Texas has a large share of students with no legal immigration status in the US. Many of them come to this country with their parents, and grow up learning English and assimilating to American culture. The Texas Comptroller estimated that about 3 percent of students are undocumented immigrants.
The Development, Relief and Education for Alien Minors (DREAM) Act was supposed to give a conditional path to citizenship to people who entered the US illegally when they were under 16 and have lived here for at least five years. The conditions were that they get a college degree or serve in the military for at least two years, all the while passing criminal background checks.
Critics say the bill rewards illegal behavior by offering amnesty to undocumented immigrants. Proponents, including President Obama, were urging Congress to pass the bill before the political makeup of the legislature shifts when more Republicans are sworn in next month.
CNN is reporting that Senate Democrats realized they don't have the 60 votes they need to pass the bill, and pulled it from a vote this afternoon.
While supporters say the measure that passed the House on Wednesday could still come up, each passing day reduces the likelihood for introducing and debating the act as legislative leaders battle over priorities in the waning days of the session.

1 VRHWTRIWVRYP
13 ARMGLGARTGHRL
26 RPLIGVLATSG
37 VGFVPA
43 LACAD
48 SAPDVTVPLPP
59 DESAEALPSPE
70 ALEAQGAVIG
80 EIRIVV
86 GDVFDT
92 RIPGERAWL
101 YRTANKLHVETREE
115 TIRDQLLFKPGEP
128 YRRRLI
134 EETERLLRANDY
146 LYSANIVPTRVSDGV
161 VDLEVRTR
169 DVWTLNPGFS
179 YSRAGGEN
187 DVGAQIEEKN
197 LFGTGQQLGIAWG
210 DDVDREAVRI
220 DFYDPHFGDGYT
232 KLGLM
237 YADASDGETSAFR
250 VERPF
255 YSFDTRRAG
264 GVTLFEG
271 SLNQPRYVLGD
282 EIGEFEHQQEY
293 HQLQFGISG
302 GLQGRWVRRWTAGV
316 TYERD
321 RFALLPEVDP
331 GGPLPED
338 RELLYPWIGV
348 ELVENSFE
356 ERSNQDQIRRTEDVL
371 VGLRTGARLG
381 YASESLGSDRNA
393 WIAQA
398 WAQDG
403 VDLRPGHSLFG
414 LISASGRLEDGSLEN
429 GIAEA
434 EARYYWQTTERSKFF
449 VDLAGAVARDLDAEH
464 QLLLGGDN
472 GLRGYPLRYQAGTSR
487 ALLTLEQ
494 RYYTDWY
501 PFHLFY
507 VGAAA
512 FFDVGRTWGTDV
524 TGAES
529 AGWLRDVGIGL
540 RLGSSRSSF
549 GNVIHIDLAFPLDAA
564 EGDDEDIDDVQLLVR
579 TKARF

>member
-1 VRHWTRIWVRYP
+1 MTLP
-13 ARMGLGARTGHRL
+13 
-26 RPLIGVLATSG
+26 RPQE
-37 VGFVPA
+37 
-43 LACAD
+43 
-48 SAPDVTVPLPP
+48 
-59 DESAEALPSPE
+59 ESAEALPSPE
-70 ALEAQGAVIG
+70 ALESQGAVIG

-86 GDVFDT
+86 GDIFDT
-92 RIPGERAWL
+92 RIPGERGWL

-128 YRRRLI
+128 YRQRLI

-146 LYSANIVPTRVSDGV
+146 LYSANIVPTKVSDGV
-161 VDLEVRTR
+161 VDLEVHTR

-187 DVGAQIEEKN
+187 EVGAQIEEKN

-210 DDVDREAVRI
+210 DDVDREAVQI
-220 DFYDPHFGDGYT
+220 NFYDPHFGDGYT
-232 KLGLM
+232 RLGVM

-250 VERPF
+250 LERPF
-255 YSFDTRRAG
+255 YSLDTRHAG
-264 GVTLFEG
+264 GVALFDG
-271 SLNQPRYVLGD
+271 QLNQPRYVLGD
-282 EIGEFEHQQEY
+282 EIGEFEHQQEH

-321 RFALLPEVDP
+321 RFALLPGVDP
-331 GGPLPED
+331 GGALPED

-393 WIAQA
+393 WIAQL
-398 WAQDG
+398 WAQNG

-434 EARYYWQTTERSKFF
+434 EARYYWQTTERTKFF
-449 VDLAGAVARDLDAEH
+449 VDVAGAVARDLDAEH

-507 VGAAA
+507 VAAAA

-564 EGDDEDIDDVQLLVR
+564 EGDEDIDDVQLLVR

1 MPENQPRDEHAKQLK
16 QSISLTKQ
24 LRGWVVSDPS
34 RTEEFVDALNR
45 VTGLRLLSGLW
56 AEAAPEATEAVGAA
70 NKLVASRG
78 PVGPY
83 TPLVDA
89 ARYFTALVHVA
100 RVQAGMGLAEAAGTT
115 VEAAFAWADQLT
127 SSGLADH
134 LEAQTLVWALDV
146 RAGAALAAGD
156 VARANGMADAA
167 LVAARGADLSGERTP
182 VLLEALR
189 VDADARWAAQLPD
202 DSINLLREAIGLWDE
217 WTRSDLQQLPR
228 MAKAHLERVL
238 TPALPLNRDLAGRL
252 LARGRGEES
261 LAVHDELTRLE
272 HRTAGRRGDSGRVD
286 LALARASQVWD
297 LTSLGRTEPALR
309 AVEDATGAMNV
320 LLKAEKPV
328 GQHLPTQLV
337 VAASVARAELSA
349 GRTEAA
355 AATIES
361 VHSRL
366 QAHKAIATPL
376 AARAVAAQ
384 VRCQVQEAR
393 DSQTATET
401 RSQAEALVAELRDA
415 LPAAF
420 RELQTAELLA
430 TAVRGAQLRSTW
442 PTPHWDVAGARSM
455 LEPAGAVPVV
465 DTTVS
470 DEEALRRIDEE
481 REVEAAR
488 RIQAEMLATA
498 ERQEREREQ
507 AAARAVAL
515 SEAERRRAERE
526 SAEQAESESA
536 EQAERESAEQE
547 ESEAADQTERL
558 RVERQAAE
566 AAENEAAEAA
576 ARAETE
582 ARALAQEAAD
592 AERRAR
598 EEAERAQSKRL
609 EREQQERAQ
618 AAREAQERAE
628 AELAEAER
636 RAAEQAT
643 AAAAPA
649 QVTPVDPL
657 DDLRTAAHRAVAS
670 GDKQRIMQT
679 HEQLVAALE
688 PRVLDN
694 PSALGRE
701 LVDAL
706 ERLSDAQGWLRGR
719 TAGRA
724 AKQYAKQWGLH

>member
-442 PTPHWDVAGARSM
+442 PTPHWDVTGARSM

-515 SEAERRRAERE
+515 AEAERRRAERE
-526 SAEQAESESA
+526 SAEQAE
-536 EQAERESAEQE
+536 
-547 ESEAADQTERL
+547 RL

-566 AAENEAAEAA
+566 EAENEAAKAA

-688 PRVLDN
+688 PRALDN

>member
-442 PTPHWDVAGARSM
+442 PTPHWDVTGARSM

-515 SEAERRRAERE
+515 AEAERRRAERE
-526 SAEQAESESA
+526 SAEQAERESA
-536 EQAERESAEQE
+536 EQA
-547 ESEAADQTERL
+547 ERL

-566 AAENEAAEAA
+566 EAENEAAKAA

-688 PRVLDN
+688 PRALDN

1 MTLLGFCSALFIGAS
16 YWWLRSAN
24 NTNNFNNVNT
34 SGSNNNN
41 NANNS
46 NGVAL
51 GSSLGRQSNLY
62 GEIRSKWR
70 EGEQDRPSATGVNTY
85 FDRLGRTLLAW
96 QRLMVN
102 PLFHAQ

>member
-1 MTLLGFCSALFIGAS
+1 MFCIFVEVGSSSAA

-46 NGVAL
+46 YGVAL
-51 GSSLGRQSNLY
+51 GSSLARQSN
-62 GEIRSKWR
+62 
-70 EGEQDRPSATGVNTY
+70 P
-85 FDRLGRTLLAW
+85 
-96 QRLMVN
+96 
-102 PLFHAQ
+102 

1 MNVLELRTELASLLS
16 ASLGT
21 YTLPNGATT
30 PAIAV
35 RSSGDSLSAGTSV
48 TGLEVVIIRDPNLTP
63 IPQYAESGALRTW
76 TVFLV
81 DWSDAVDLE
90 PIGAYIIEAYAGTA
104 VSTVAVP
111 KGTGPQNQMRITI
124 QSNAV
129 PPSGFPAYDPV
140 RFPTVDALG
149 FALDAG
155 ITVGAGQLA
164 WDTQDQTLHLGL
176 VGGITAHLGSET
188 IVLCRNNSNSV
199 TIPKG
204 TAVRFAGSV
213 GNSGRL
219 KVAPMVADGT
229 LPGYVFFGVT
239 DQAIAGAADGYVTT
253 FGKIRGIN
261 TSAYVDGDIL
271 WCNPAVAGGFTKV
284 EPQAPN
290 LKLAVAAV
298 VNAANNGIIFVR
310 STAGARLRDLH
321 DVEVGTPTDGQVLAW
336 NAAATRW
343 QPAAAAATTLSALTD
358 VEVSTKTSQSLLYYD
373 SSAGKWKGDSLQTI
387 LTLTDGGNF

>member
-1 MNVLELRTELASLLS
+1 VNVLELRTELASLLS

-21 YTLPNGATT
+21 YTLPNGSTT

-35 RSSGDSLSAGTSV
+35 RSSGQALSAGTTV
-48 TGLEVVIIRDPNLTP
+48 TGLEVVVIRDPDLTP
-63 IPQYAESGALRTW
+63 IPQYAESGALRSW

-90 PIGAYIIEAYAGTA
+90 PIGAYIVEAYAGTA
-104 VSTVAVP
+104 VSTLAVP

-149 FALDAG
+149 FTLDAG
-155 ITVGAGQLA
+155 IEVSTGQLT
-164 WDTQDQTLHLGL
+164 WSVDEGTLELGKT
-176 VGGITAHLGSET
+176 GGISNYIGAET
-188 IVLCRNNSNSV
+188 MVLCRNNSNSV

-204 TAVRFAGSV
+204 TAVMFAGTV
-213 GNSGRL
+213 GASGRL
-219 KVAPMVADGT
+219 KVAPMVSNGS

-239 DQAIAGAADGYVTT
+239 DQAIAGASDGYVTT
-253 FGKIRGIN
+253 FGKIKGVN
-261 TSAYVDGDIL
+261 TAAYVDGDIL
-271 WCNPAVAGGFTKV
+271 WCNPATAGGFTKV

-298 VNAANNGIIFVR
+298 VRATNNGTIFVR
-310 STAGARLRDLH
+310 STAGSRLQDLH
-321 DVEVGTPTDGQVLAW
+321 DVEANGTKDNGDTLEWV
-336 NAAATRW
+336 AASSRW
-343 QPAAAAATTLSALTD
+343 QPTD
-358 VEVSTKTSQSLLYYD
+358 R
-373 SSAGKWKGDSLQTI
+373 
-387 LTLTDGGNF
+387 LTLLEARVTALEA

That comes as disappointing news to these undocumented University of Texas students who announced their illegal status last month as part of a nationwide campaign to push for passage of the measure.
Both Texas Senators, John Cornyn and Kay Bailey Hutchison, oppose the DREAM Act. The Dallas Morning News says Hutchison voted in favor of the bill in 2007, but no longer supports the legislation in its current version.
"I will not support the Dream Act legislation brought before the Senate because it expands the scope of the bill beyond the intended individuals who were brought here as children and grew up and were educated in the United States," Hutchison said Wednesday.